Self-taught poverty is a help toward philosophy, for the things which philosophy attempts to teach by reasoning, poverty forces us to practice. — Diogenes of Sinope

I have seen all things that are done under the sun, and behold, all is vanity and a chase after wind — Ecclesiastes 1.14

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Re: Does illegal downloading violate the 2nd precept?

Post by binocular » Wed Nov 08, 2017 11:04 am

Sam Vara wrote:
Tue Nov 07, 2017 10:41 am
Many thanks for this, as it seems to settle the argument entirely. The point from the Vinaya about
what has not been let go of, what has not been relinquished; what is guarded, what is protected, what is regarded as “mine;” what belongs to someone else.
obviously relates to copyrighted material and would seem to deal with Sovatthika's objection, and the points made by Sujato above. Software is jealously guarded and protected and regarded as subject to ownership according to legal convention. The answer is in the title of this thread: the fact that the downloading in question is illegal means that someone has taken the trouble to publicly register their ownership, guardianship, and protection of whatever is to be downloaded.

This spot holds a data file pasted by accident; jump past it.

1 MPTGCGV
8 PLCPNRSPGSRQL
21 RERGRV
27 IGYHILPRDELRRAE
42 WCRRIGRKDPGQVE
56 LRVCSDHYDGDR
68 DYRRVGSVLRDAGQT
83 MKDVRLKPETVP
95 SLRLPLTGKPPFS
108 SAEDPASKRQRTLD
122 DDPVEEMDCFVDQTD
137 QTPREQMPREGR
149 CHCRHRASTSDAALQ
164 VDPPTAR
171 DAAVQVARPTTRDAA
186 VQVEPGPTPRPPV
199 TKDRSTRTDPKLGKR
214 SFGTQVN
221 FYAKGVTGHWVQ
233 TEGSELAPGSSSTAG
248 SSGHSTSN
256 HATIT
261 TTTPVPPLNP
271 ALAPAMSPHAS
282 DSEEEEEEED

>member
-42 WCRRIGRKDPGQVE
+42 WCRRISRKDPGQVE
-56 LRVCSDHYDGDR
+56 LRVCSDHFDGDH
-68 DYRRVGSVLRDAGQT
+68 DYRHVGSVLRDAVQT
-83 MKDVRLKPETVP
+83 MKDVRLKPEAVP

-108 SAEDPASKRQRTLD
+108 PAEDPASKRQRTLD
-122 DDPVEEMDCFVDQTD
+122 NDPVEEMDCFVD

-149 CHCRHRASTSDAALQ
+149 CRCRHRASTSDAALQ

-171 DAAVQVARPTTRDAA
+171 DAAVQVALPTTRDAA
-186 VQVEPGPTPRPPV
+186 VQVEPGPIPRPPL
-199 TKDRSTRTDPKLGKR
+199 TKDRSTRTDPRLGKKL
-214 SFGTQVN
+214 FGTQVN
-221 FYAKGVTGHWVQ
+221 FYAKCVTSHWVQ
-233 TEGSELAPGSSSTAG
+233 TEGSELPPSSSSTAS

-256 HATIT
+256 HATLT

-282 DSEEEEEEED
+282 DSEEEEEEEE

I suspect that an underlying issue here is that there are or should be such things as "public goods", and that they aren't or shouldn't be limited to air or water. (However, even with air and water, the matter is far from settled, given the recent legislations around the world regarding the ownership of water and the responsibility for air pollution.) The idea seems to be that if something is as readily available as air, then taking it shouldn't be considered stealing. Many digital contents do seem "as readily available as air," which is probably why some people don't consider taking those digital contents to be an act of stealing.